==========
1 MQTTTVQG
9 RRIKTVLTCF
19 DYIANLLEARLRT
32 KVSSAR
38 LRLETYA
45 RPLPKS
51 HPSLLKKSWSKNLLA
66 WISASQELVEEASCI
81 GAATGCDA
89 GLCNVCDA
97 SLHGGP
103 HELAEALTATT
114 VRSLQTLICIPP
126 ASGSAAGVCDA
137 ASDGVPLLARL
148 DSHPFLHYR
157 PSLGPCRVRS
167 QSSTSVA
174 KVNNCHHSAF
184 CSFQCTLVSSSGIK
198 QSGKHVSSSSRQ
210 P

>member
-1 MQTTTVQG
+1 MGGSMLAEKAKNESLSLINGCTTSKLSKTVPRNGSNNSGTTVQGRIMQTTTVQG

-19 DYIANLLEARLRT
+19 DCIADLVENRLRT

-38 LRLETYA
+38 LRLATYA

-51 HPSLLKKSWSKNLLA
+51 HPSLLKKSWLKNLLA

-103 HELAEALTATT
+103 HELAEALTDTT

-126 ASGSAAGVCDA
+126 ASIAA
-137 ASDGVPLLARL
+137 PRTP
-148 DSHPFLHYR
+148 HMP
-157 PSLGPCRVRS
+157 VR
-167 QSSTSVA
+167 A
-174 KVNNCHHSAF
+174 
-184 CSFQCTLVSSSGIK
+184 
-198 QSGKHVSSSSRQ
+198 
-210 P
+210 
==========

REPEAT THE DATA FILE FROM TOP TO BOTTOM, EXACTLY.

1 MQTTTVQG
9 RRIKTVLTCF
19 DYIANLLEARLRT
32 KVSSAR
38 LRLETYA
45 RPLPKS
51 HPSLLKKSWSKNLLA
66 WISASQELVEEASCI
81 GAATGCDA
89 GLCNVCDA
97 SLHGGP
103 HELAEALTATT
114 VRSLQTLICIPP
126 ASGSAAGVCDA
137 ASDGVPLLARL
148 DSHPFLHYR
157 PSLGPCRVRS
167 QSSTSVA
174 KVNNCHHSAF
184 CSFQCTLVSSSGIK
198 QSGKHVSSSSRQ
210 P

>member
-1 MQTTTVQG
+1 MGGSMLAEKAKNESLSLINGCTTSKLSKTVPRNGSNNSGTTVQGRIMQTTTVQG

-19 DYIANLLEARLRT
+19 DCIADLVENRLRT

-38 LRLETYA
+38 LRLATYA

-51 HPSLLKKSWSKNLLA
+51 HPSLLKKSWLKNLLA

-103 HELAEALTATT
+103 HELAEALTDTT

-126 ASGSAAGVCDA
+126 ASIAA
-137 ASDGVPLLARL
+137 PRTP
-148 DSHPFLHYR
+148 HMP
-157 PSLGPCRVRS
+157 VR
-167 QSSTSVA
+167 A
-174 KVNNCHHSAF
+174 
-184 CSFQCTLVSSSGIK
+184 
-198 QSGKHVSSSSRQ
+198 
-210 P
+210 